‘TFSA’ name leading Canadians astray

If one B.C. advisor had her way, the TFSA would get a name change – thereby solving one of the biggest problems facing this generally misunderstood retirement product.

‘TFSA’ name leading Canadians astray

“I want them re-named - let's call them the TFIA, tax-free investment account, so that people don't think they're only savings accounts,” commented Prince George dual-licensed advisor Sarah Holland on Wealth Professional’s website Friday. “Who named them anyway – the banks?

Holland’s comments come fresh on the heels of our TFSA-related story Friday detailing the misinformation that exists when it comes to the retirement product that was introduced by the federal government in 2009.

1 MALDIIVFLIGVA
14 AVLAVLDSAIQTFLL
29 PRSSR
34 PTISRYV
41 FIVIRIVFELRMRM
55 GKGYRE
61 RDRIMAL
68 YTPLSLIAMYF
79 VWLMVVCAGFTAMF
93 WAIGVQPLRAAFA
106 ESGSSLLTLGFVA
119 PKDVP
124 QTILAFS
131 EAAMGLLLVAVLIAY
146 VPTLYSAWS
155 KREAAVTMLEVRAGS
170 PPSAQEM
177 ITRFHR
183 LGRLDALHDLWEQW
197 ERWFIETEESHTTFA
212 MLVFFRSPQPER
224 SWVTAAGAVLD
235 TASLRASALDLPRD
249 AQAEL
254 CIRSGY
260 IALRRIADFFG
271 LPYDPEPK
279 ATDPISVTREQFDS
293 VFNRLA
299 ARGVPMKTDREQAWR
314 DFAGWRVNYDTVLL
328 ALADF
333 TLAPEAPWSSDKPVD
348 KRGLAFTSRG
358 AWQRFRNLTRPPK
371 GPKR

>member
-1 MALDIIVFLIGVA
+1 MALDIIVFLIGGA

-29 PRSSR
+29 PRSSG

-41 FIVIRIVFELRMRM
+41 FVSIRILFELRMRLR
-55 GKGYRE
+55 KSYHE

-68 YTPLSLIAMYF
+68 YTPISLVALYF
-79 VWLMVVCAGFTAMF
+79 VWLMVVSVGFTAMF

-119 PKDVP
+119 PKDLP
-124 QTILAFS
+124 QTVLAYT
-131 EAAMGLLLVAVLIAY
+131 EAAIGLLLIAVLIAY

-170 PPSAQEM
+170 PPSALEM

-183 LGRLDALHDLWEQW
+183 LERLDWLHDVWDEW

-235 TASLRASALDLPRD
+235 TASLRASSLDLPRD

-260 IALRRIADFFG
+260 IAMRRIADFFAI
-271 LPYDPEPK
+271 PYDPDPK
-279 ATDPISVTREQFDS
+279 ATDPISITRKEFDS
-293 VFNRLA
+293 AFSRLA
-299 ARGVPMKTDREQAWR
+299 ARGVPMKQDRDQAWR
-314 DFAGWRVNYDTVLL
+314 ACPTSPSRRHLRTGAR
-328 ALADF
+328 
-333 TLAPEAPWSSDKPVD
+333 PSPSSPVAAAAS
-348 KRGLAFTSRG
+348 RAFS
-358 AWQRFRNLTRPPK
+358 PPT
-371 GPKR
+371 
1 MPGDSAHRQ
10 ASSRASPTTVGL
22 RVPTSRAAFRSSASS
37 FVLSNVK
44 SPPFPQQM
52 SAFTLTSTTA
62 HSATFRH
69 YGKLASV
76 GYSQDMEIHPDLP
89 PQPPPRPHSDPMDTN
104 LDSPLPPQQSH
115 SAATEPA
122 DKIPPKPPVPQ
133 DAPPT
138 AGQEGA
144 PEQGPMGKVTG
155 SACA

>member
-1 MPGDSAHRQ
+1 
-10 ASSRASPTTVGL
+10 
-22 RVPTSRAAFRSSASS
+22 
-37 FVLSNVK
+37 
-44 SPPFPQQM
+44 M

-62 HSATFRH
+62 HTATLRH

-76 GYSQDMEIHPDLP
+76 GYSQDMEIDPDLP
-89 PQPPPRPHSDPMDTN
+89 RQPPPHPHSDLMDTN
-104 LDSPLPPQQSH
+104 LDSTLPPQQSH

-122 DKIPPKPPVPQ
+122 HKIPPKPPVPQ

See more: Advisors face a TFSA dilemma

One of the big problems, suggests Holland, is that many people take the name TFSA literally and treat it as a savings-related product where contributions are “invested” in high-interest savings accounts paying 2 percent or less.

“The number of people I meet with who really do think it’s just a savings account is really high,” says Holland. “It’s a surprise to me just how many people believe this – that it’s a high-interest savings account saving tax on a measly 1% a year, if that.”

Some experts suggest the TFSA is the perfect vehicle for an emergency fund because any withdrawals are tax-free to the client. But the idea of using a high-interest savings product in a TFSA specifically as a client’s emergency fund does not find favour with all advisors.

“The only time I’d use it for that [an emergency fund] is if a client has no other open money,” says Nova Scotia advisor Glen Rankin. “If it’s all they have and they still need an emergency fund, I’d rather have that fund with tax-free interest. But other than that, I think it’s a waste of time. You’re putting a Skoda engine in a Ferrari.”